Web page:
Lord Ahmad

Minister for Countering Extremism Lord Ahmad reinforces Cameron's message
The Conservative politician Lord Tariq Ahmad of Wimbledon was appointed as the Minister for Countering Extremism after the May 2015 general election. This is a position that was newly created at the Home Office after the election, reflecting the seriousness of the threat from extremism and terrorism facing Britain today.

Al-Hayat asked about Lord Ahmed about uncertainty and confusion over how “extremism” is to be defined. Lord Ahmed replied “I don’t think there is a confusion. I think it is at times a bit disingenuous for people to say they don’t understand.” He added that the government has been very clear over the definition of extremism as being “the vocal or active opposition to the values that we share, and those values include democracy, the rule of law, the mutual respect of people for all faiths, and cultures and practices. After the tragic death of Lee Rigby we added calls for attacks on our armed forces.” (British soldier Lee Rigby was murdered on 22 May 2013 in a London street on by two Nigerian male converts to Islam who ran him over in a car and tried to cut his head off).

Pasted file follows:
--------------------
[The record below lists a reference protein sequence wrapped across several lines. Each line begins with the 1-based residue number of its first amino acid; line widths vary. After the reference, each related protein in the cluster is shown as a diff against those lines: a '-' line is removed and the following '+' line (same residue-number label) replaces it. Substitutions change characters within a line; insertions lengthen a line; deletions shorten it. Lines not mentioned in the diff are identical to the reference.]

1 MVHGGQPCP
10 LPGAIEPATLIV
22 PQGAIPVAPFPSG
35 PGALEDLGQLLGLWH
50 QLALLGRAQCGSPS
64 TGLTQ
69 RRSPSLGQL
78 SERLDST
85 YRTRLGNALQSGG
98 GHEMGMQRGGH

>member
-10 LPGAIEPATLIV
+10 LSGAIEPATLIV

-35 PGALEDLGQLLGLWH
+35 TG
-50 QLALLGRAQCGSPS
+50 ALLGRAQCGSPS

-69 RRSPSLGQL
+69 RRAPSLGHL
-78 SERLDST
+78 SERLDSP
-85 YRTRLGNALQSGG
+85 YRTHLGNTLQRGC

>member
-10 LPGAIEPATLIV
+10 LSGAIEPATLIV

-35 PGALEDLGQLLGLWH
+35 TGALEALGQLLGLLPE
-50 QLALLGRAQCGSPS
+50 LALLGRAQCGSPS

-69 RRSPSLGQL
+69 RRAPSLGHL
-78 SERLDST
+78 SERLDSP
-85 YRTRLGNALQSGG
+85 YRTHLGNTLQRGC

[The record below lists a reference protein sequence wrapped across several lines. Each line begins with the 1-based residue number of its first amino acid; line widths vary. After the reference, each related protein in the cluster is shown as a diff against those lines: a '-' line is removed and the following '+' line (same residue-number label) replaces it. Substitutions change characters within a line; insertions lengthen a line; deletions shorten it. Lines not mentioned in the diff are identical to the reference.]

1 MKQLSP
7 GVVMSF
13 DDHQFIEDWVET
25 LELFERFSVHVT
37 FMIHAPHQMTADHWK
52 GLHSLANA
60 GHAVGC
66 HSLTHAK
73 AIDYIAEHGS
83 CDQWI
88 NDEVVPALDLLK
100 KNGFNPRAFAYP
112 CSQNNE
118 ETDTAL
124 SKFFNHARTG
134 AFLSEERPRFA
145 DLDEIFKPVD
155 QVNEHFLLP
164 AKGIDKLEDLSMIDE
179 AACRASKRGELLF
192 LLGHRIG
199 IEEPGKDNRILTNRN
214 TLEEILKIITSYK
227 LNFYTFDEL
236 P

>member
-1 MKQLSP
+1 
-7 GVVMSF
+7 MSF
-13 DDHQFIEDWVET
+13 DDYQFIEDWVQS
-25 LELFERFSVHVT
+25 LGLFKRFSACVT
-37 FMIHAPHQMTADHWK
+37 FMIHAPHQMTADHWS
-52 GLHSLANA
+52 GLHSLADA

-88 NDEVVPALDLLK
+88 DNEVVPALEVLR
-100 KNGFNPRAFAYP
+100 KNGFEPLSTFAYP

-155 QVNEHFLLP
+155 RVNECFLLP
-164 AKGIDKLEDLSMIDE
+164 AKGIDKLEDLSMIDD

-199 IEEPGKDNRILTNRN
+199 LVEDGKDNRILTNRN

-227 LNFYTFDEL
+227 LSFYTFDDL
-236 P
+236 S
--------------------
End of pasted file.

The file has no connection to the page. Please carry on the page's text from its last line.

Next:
Al-Hayat asked Lord Ahmad whether David Cameron’s new five-year Counter-Extremism Strategy will lead to yet more new legislation, given that this year has already seen the coming into law of the Counter-Terrorism and Security Act 2015.

Lord Ahmad said that in the autumn the government will introduce a bill on the new Counter Extremism Strategy which will include orders which will prevent particular individuals “from being provided with a platform where they can again launch a tirade of abuse and perverse narrative which seek to divide our country and our society.” The bill will also include orders banning particular organisations which do not at present meet the current criteria for being proscribed, but which “vent not just a negative ideology but a very perverse ideology which calls for attacks on other communities and minorities.”